Sixty is a milestone for Carolyn Hampton and she’s not shy about sharing her age because it’s a tribute to how she’s lived. She’s more active than ever; she loves to dance and has even taken up tennis and running. None of this would have been possible a few years back because of her constant worry and concern about having an accident. Hampton’s in charge now, but for years her bladder ran the show.
Hampton is not. With 37 million people in the United States suffering from overactive bladder, the condition is more common than diabetes or asthma. OAB is an ongoing condition that may include having to go to the bathroom frequently, having to use the bathroom urgently and leaking urine. While not life threatening, OAB can negatively affect social activities, exercise and sleep.
After years of not getting full relief with medications and suffering with the side effects, Hampton was unable to function because she woke every 45 minutes to use the bathroom. “My quality of life was terrible, but I’m a fighter and a two-time cancer survivor, so I wasn’t going to let my bladder limit me,” Hampton says. “I finally said ‘Enough,’ and asked my primary care doctor what else she had for me and was sent to a urologist.”
“Your quality of life is so much better when the bathroom doesn’t have to be your number-one priority. It’s so freeing. People shouldn’t be afraid to talk about their symptoms or ask for a referral if they aren’t finding relief. It’s critical to advocate for yourself,” Hampton says.
OAB is thought to be caused by miscommunication between the bladder and brain. Hampton was ultimately prescribed an advanced therapy that worked for her by helping to address this miscommunication.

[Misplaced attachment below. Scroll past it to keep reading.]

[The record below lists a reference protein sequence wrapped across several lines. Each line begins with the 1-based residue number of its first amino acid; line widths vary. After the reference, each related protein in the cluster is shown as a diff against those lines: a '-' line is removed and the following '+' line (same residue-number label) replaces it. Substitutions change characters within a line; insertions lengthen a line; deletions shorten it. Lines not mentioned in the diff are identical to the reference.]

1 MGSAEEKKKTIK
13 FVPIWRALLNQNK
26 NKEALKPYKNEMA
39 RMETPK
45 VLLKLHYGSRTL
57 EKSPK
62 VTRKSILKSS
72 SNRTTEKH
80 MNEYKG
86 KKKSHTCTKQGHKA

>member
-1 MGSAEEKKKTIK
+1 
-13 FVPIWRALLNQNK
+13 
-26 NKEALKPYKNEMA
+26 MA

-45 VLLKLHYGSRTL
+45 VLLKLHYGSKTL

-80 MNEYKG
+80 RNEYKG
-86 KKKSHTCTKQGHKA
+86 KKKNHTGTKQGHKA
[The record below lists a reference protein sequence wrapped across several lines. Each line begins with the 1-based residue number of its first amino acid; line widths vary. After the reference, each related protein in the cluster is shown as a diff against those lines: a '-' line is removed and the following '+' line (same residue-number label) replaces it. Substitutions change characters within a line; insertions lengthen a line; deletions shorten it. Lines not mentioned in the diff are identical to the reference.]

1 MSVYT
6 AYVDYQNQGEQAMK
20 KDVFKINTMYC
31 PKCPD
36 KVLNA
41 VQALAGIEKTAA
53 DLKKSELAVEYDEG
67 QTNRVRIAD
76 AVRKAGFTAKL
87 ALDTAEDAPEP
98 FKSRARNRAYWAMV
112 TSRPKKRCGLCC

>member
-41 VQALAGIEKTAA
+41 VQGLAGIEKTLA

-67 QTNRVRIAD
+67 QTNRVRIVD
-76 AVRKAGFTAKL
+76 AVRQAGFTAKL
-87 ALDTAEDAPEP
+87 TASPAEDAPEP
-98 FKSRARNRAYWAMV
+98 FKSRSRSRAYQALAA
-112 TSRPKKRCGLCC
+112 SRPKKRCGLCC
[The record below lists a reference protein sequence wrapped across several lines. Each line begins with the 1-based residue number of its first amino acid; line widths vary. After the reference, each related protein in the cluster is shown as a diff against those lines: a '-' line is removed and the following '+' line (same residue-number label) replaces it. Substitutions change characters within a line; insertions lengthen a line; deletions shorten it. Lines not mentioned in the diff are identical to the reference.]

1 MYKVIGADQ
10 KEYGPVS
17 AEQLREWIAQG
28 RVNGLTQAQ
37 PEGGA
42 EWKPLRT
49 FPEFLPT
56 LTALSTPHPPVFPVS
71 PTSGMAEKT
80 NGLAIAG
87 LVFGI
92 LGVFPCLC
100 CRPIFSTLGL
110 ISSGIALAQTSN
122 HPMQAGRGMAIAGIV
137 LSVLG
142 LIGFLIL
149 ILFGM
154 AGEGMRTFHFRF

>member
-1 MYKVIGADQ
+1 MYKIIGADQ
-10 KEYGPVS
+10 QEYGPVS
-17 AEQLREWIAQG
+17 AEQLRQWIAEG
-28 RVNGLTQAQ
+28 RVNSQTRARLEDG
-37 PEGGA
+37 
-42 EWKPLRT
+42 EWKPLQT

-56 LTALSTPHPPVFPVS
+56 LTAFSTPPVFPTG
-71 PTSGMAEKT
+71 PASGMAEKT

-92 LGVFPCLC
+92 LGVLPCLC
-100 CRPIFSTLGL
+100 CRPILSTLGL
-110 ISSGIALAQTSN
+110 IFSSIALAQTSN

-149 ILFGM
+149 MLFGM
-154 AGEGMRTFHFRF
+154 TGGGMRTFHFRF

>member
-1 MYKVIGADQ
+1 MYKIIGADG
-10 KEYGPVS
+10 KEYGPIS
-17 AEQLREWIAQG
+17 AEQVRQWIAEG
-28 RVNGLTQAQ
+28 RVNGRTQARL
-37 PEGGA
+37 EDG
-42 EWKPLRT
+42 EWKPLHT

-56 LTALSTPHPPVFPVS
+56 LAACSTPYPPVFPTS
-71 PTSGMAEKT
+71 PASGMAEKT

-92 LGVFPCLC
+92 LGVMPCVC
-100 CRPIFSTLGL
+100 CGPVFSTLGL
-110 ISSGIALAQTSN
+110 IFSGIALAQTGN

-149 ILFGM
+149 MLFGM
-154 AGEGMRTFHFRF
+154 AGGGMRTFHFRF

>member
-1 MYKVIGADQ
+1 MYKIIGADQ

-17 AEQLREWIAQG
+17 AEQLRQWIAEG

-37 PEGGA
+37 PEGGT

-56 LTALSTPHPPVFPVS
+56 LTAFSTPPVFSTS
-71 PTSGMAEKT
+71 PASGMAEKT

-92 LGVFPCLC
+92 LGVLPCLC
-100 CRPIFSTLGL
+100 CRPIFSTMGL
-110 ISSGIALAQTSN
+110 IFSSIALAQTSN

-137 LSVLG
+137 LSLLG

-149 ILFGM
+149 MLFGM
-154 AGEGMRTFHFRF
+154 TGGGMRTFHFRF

Similar to the breakdown in communication between the brain and bladder, there is often a communication gap between people dealing with OAB and physicians about its impact. Many suffers aren’t comfortable bringing it up and physicians don’t often ask about bladder health.
To bridge this gap, the National Association For Continence (NAFC) launched a new tool to help people get a clear idea of their symptoms and the impact so they can better communicate these concerns to their doctor. It also can help people find a local incontinence expert who can work to restore their bladder function.
“There are many effective OAB treatments, yet the majority of those suffering are untreated. Our goal is to help people discover the right option for them, but the first step is communication,” says Steven Gregg, Ph.D., executive director of the NAFC. “The better your health care provider understands the impact of your symptoms, the better they can help find an effective treatment.”
Only one in eight Americans who have experienced loss of bladder control has been diagnosed and less than 33 percent of people with incontinence and OAB symptoms seek treatment. Many sufferers revolve their lives around their bladder, but often don’t realize how much they are doing to cope: mapping bathrooms, refraining from drinking, wearing dark clothing and avoiding socializing.
In a recent NAFC survey of 356 people experiencing bladder control issues, 66 percent of respondents said their urination issues affected their sleep. More than 50 percent also reported a loss of confidence. The survey results also showed bladder-control issues had a serious impact on other important areas including travel, intimacy and ability to be active.
Among women who have not discussed OAB with a physician, embarrassment was a top reason cited, in addition to fear of being told it’s a natural part of aging and thinking nothing can be done.
While many advanced therapies are available, less than five percent of respondents have ever heard of them. It’s critical that patients find an incontinence expert to help find the right solution for them.
“I’m thrilled that my doctor listened to me and helped me find an effective solution. It took courage to open up about what has been a ‘hush hush’ issue, but the freedom it gave me means so much to me,” says Hampton.
Visit everydayfreedom.com/nafc to take the bladder-control quiz, learn how to talk to your health care provider, and find an incontinence expert in your area.